Is your school district using an evidence-based social emotional learning (SEL) program or curriculum? If so, how are you measuring skills to inform instruction and to measure progress over time?
This two-part blog series is for educators who use (or are planning to use) an SEL program and who want to use SEL assessment to measure and increase program effectiveness.
Here’s the punch line: For SEL assessment to enhance program effectiveness, it should measure the skills that are the focus of instruction. In addition, student SEL skill assessment data should be used to guide how SEL programs are used.
In this post, I discuss the relationship between the skills your SEL program is designed to impart and the skills your SEL assessment is designed to measure. The next post will take up the issue of how SEL assessment data can inform how to use SEL programs.
Combining Social Emotional Learning Curriculum and Assessment
In prior blog posts (here and here) and my forthcoming book, I’ve written about how to use student SEL skill assessment data effectively. Here’s a recap of my main message: Student assessment data can inform SEL instructional programs effectively. The devil being in the details, the question most of us struggle with is how, specifically, does one uses assessment data to make decisions about how best to implement an SEL program?
In these blog posts, I’m going to get into the details. Here’s what I recommend. First, you need two essential ingredients:
- A universal evidence-based social and emotional learning program.
- An SEL assessment that measures the skills that are the focus of your SEL program.
Having both of these things is not as easy as it might seem. Program developers typically do not bundle student SEL assessments with their programs and assessment developers generally do not provide programs to teach the skills their assessments measure. So it can be hard to know which SEL skill assessments measure what your SEL program is designed to teach.
Matching SEL Skills in Programs and Assessments
We at xSEL Labs have begun to address this problem by cross-walking the scope and sequence of commonly used SEL programs and SELweb. These crosswalks show the overlap between what each lesson is designed to teach and what SELweb is designed to assess.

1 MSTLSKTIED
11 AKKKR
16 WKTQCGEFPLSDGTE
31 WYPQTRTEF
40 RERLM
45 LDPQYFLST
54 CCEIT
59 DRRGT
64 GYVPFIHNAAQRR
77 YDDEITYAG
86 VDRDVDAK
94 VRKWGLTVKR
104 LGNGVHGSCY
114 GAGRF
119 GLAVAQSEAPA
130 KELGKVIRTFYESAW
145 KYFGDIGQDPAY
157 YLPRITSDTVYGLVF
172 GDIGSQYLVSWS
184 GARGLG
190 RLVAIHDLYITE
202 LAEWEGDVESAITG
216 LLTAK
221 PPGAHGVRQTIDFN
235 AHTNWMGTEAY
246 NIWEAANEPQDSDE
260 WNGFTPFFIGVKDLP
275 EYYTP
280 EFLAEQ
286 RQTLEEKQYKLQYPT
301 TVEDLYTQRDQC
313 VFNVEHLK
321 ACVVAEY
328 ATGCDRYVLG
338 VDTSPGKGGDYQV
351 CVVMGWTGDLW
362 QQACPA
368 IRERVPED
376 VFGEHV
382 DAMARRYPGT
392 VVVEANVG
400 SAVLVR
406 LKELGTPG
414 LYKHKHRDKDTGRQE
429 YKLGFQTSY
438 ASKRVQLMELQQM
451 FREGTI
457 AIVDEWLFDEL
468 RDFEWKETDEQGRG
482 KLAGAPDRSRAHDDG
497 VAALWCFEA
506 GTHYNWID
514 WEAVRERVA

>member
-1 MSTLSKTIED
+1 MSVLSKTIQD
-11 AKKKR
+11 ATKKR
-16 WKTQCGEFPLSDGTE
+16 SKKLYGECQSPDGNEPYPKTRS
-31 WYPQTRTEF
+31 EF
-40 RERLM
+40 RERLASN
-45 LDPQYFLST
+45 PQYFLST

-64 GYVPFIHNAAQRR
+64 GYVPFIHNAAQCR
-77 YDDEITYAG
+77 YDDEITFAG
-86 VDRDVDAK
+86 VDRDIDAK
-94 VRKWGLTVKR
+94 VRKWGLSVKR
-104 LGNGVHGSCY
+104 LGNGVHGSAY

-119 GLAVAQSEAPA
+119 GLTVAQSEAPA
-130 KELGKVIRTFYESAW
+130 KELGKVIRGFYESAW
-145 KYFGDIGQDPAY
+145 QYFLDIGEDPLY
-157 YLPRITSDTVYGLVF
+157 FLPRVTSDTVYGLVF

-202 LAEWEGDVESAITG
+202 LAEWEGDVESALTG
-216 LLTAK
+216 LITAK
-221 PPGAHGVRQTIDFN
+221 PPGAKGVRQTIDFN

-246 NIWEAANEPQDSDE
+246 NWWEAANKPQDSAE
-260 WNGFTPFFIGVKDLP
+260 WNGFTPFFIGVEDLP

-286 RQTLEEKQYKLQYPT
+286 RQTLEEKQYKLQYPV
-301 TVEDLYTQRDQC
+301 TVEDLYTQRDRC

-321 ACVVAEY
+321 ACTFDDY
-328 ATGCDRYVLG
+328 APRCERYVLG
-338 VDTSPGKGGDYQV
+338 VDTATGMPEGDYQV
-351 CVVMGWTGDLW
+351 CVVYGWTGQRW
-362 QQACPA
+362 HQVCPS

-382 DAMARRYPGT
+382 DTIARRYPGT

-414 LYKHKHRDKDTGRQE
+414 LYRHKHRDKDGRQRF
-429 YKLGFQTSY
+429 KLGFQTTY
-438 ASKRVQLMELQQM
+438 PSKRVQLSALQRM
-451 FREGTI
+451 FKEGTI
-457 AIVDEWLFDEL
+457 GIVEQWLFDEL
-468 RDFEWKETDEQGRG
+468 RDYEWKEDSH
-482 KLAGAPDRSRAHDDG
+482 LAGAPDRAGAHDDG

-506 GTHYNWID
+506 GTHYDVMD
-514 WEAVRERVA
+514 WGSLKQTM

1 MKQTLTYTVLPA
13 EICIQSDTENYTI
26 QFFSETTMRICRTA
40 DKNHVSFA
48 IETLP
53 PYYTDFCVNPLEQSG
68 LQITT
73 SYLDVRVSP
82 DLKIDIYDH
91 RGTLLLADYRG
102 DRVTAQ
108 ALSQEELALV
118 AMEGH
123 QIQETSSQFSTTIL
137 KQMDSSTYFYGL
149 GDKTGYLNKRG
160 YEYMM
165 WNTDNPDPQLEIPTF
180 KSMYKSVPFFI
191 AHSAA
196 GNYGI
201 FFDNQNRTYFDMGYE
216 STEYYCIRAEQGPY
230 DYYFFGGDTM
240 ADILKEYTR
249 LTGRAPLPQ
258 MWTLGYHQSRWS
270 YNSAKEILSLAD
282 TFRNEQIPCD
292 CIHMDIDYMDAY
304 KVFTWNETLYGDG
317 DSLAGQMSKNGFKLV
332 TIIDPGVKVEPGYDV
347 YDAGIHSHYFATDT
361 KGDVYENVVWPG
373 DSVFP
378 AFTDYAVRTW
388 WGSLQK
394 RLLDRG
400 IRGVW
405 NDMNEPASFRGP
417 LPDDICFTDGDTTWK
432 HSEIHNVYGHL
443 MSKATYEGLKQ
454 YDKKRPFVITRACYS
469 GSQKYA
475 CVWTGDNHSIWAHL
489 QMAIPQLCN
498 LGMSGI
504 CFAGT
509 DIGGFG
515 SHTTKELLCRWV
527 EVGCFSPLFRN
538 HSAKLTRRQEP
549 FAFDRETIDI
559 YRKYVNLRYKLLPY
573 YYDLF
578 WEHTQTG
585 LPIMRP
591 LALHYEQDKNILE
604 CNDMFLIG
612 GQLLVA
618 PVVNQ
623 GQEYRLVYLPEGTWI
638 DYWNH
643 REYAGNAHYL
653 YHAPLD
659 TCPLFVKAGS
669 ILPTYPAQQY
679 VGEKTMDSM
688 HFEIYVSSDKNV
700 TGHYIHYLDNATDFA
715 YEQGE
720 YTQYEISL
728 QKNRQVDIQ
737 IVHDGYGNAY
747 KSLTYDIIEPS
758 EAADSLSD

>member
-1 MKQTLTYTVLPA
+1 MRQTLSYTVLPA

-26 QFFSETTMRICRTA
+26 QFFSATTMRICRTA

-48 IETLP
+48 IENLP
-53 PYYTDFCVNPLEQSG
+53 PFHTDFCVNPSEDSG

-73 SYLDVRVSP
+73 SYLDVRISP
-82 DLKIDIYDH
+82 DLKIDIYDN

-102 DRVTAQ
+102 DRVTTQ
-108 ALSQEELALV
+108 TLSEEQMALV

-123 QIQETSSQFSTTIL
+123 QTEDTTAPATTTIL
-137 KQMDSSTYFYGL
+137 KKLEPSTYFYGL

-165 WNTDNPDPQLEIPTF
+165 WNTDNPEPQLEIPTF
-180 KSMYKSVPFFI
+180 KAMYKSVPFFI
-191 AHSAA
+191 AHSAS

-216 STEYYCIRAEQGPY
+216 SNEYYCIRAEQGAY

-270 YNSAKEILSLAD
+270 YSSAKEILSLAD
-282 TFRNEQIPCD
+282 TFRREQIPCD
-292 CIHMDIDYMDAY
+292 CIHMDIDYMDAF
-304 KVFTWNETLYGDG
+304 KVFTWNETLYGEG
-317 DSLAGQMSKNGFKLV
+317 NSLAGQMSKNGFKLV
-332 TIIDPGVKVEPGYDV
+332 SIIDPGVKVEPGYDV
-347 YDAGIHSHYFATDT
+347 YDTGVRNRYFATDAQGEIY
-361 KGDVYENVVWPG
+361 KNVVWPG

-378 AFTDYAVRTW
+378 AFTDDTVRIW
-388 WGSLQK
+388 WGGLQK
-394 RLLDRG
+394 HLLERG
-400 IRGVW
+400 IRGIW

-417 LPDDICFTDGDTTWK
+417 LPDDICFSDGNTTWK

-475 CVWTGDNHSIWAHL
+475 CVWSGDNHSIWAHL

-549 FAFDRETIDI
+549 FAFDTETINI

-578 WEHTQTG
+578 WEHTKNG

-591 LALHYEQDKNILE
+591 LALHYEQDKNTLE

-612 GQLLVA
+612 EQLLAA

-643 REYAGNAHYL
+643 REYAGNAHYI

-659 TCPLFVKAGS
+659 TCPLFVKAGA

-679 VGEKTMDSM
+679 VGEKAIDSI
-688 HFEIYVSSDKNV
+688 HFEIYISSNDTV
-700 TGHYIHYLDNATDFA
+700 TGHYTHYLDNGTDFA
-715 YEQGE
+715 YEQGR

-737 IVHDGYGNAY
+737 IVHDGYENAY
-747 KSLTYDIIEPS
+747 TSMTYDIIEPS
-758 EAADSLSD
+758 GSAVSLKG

Take a look at the example below. Each row is a lesson. The color-coded columns reflect the skills SELweb is designed to measure. Where the content of a lesson reflects one of the skill areas assessed by SELweb, there are checkmarks—a single checkmark means there is meaningful overlap. Two checkmarks mean there is a lot of overlap.
You can see that the content of nearly every lesson is assessed by one or more SELweb modules. In addition, for each skill SELweb is designed to assess, there are multiple lessons designed to teach that skill.
We have done this kind of crosswalk for several of the most widely used SEL programs, including Second Step, Sanford Harmony, Open Circle, Getting Along Together and Move This World. We are working to add to our library. We have found that there is substantial overlap between what these programs are designed to teach and what SELweb is designed to assess.
Don’t see the program you use here? Let us know, and we’ll see what we can do about adding to the library.
So your first job is to find a student SEL skill assessment designed to measure the skills targeted by the SEL program you are using. Once you’ve done that, you’re on your way.
In the next blog post, we’ll talk about how SELweb assessment data can help you focus your use of an SEL program.